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Discipline: LD/Endurance, CMO, Trail Rider, Cartoonist, Writer, Co-Director/ Green Bean Endurance

June 5, 2012

EN's Breed Recognition

Where have I heard that topic before?  We should welcome all breeds under the tent....  Something about riders of non-arabians feeling some non-inclusion within the sport.  We should welcome and embrace new riders within our ranks.  We should be friendly.  Encourage people to ride the horse they have.

Dang!  I think I wrote all that just a little while back.  I even took a poll ☺

The thing is though, the folks riding the non-typical breeds don't feel included because their horses do not get RECOGNITION for their perhaps even greater effort to participate in the sport.  That and that alone would make the difference of how new folks on their non-arab horses could be drawn into the sport, boost membership and ride numbers.   Honestly it would be as simple as year end best of breed "awards." They wouldn't even have to cost anything.  Most would be excited to see their Appaloosa, Paso Fino, Mustang, Quarter Horse, etc...ranked as best of breed in the EN's at the end of the year.  That is recognition.  That is inclusion, that would excite people to be involved in this thing called endurance.  Now the fall back is always, encourage the breed associations to offer an award for distance.  The breed associations are mostly locked into the breeding/showing aspect and could care less.  A few have stepped up onto the band wagon and offered a distance award, but for the most part, not and they aren't going to.  So if the actual breed organization won't recognize its distance horses, and if the AERC will not recognize best of breed, then what in the stalemate can one do?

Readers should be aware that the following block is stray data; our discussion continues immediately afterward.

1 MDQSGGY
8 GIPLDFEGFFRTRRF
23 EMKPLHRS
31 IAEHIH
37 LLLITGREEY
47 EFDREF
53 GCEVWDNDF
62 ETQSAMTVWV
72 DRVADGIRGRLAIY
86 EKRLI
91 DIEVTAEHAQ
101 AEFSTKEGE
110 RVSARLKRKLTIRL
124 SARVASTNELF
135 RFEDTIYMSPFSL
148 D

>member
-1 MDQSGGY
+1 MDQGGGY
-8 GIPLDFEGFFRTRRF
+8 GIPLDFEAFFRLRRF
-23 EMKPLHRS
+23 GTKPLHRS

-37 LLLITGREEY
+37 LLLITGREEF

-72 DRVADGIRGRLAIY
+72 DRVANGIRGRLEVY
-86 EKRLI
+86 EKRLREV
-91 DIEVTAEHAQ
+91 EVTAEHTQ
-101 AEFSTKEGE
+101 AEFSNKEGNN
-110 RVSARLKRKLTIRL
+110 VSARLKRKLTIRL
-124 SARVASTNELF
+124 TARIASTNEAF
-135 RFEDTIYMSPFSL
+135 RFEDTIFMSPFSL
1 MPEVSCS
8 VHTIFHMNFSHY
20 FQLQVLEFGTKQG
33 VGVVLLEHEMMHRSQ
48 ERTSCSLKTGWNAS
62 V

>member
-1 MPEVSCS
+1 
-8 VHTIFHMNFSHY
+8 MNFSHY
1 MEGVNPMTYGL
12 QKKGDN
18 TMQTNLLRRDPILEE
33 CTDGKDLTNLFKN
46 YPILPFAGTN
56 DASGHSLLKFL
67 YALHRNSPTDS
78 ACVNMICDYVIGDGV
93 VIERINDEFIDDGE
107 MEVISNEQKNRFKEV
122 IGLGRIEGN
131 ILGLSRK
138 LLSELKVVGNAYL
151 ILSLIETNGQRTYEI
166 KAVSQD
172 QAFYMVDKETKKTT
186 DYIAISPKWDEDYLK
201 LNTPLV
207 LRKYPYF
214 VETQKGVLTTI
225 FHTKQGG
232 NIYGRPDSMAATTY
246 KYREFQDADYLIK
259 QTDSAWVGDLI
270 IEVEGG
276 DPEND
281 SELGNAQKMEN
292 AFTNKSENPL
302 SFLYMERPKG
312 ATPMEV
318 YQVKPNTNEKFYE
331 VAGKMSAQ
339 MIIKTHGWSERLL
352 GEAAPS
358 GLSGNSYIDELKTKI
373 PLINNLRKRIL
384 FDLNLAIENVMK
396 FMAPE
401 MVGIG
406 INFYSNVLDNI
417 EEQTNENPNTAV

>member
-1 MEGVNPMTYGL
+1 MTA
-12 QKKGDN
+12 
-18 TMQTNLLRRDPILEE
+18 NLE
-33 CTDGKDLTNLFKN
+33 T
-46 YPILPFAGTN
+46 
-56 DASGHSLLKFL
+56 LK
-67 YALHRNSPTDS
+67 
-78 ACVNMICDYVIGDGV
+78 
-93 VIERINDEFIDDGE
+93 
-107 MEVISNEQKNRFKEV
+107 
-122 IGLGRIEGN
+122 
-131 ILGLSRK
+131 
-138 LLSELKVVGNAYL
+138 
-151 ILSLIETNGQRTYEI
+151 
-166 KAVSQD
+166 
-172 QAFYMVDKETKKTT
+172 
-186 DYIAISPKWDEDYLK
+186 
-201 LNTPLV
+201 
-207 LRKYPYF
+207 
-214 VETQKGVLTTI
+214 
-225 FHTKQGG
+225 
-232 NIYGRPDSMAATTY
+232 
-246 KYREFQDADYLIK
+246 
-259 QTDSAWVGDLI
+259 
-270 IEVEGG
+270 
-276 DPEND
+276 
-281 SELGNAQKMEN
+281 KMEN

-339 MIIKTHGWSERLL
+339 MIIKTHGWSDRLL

I just thought it was ironic.   Inclusion without recognition.  Hmmmm.... 

The only alternative is to ride your own ride for your own reasons.  On YOUR horse.



  1. Really is up to the Breed Organization to offer/present these awards. AERC merely provides the venue for such. I know of several gaited horse riders who have campaigned within their breed organization (successfully) to have these awards offered. I also know that in at least one year, the Tennessee Walking Horse award was sponsored by a private individual, who purchased the blanket and paid for the embroidery. You can work with Mike Maul to receive the awards/miles/points to determine placing by breed.